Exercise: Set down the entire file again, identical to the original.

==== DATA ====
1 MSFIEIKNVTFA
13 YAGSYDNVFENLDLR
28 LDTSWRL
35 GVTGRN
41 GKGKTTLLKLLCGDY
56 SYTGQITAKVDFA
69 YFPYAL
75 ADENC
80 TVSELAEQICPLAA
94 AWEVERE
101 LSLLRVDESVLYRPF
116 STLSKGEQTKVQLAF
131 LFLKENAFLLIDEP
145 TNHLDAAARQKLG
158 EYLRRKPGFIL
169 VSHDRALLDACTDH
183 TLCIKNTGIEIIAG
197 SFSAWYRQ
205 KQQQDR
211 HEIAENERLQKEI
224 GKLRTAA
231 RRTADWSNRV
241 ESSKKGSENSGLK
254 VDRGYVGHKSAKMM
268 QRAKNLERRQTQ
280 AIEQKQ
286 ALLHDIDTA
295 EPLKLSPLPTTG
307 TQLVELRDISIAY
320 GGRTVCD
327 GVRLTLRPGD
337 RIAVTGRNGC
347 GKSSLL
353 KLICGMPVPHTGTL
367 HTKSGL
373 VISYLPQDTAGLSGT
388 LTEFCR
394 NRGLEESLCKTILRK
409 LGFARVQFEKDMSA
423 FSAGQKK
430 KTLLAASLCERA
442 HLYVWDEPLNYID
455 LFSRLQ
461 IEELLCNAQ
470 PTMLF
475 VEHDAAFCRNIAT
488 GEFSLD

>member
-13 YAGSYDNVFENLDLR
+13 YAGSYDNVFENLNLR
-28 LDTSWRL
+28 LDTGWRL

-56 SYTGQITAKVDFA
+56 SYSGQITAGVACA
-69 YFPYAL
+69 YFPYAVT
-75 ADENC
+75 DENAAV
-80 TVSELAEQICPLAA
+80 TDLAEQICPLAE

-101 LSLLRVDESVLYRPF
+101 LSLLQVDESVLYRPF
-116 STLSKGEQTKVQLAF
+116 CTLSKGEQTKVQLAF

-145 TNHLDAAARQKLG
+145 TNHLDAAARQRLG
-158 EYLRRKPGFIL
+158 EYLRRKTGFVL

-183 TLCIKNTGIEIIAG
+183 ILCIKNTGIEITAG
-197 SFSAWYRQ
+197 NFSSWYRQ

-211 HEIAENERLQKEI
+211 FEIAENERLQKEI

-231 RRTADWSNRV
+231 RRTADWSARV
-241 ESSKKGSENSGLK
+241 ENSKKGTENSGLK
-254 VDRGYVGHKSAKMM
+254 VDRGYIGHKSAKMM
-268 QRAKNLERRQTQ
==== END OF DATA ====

1 MSFIEIKNVTFA
13 YAGSYDNVFENLDLR
28 LDTSWRL
35 GVTGRN
41 GKGKTTLLKLLCGDY
56 SYTGQITAKVDFA
69 YFPYAL
75 ADENC
80 TVSELAEQICPLAA
94 AWEVERE
101 LSLLRVDESVLYRPF
116 STLSKGEQTKVQLAF
131 LFLKENAFLLIDEP
145 TNHLDAAARQKLG
158 EYLRRKPGFIL
169 VSHDRALLDACTDH
183 TLCIKNTGIEIIAG
197 SFSAWYRQ
205 KQQQDR
211 HEIAENERLQKEI
224 GKLRTAA
231 RRTADWSNRV
241 ESSKKGSENSGLK
254 VDRGYVGHKSAKMM
268 QRAKNLERRQTQ
280 AIEQKQ
286 ALLHDIDTA
295 EPLKLSPLPTTG
307 TQLVELRDISIAY
320 GGRTVCD
327 GVRLTLRPGD
337 RIAVTGRNGC
347 GKSSLL
353 KLICGMPVPHTGTL
367 HTKSGL
373 VISYLPQDTAGLSGT
388 LTEFCR
394 NRGLEESLCKTILRK
409 LGFARVQFEKDMSA
423 FSAGQKK
430 KTLLAASLCERA
442 HLYVWDEPLNYID
455 LFSRLQ
461 IEELLCNAQ
470 PTMLF
475 VEHDAAFCRNIAT
488 GEFSLD

>member
-13 YAGSYDNVFENLDLR
+13 YAGSYDNVFENLNLR
-28 LDTSWRL
+28 LDTGWRL

-56 SYTGQITAKVDFA
+56 SYSGQITAGVACA
-69 YFPYAL
+69 YFPYAVT
-75 ADENC
+75 DENAAV
-80 TVSELAEQICPLAA
+80 TDLAEQICPLAE

-101 LSLLRVDESVLYRPF
+101 LSLLQVDESVLYRPF
-116 STLSKGEQTKVQLAF
+116 CTLSKGEQTKVQLAF

-145 TNHLDAAARQKLG
+145 TNHLDAAARQRLG
-158 EYLRRKPGFIL
+158 EYLRRKTGFVL

-183 TLCIKNTGIEIIAG
+183 ILCIKNTGIEITAG
-197 SFSAWYRQ
+197 NFSSWYRQ

-211 HEIAENERLQKEI
+211 FEIAENERLQKEI

-231 RRTADWSNRV
+231 RRTADWSARV
-241 ESSKKGSENSGLK
+241 ENSKKGTENSGLK
-254 VDRGYVGHKSAKMM
+254 VDRGYIGHKSAKMM
-268 QRAKNLERRQTQ